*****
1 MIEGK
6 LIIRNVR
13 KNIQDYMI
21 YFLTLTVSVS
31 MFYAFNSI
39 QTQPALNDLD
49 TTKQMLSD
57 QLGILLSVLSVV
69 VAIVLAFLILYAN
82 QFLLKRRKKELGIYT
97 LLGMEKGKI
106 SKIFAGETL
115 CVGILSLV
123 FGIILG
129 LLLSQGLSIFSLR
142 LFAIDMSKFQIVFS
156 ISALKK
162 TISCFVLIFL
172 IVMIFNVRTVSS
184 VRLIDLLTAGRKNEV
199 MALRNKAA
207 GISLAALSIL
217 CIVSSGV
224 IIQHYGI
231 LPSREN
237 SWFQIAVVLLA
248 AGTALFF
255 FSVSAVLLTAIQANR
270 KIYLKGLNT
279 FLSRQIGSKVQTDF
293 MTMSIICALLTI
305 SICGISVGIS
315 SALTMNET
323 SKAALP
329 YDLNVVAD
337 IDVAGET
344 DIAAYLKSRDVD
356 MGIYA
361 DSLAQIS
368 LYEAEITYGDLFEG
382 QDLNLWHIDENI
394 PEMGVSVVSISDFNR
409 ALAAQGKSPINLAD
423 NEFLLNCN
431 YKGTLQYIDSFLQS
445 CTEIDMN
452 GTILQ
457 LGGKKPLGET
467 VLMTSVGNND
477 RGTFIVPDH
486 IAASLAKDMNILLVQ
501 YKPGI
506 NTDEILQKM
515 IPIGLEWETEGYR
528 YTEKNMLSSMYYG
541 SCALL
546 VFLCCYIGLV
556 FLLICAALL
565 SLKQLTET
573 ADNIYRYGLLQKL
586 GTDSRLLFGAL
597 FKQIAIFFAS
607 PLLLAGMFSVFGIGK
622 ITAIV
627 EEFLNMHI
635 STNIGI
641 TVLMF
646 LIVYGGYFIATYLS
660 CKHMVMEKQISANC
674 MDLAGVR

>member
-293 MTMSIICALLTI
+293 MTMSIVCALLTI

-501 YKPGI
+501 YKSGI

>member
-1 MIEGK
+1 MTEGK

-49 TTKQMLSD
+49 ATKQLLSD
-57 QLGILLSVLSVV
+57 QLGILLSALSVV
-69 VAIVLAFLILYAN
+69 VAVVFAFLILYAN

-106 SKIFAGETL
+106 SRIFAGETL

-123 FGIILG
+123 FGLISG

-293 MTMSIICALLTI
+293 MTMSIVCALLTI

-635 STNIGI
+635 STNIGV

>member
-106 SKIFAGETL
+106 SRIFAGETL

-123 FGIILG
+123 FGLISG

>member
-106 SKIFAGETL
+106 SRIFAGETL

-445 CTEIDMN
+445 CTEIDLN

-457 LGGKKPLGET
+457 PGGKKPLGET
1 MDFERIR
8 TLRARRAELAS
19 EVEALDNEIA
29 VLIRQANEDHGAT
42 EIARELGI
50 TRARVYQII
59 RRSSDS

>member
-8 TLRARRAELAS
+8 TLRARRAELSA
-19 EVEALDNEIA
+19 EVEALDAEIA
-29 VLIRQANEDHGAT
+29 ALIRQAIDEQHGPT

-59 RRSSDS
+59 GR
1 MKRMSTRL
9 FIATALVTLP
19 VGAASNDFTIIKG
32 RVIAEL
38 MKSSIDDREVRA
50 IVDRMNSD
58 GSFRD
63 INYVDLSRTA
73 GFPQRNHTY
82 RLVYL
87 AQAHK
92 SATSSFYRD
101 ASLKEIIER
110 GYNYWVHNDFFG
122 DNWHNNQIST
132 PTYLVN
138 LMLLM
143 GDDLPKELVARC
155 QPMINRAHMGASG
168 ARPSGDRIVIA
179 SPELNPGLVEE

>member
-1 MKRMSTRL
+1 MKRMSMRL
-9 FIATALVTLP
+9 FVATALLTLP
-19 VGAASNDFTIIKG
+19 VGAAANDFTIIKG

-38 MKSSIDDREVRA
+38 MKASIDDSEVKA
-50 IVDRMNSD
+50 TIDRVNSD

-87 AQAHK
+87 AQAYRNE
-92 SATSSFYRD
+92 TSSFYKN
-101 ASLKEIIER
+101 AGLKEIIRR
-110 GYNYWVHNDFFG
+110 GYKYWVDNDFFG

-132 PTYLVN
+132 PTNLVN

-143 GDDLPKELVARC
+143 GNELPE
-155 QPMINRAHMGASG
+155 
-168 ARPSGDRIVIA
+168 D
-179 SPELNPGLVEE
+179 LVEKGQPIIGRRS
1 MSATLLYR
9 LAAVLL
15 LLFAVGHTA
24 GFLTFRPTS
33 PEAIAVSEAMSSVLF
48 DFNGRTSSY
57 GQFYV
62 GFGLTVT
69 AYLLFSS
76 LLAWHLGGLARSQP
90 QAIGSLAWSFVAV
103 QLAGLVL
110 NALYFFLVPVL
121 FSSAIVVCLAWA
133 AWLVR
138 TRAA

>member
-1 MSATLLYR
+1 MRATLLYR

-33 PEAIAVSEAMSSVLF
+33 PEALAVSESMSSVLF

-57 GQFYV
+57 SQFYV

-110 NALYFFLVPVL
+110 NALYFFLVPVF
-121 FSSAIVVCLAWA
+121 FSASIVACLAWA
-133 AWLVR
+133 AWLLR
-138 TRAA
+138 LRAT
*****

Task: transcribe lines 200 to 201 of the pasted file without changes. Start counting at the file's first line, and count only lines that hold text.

-138 TRAA
+138 LRAT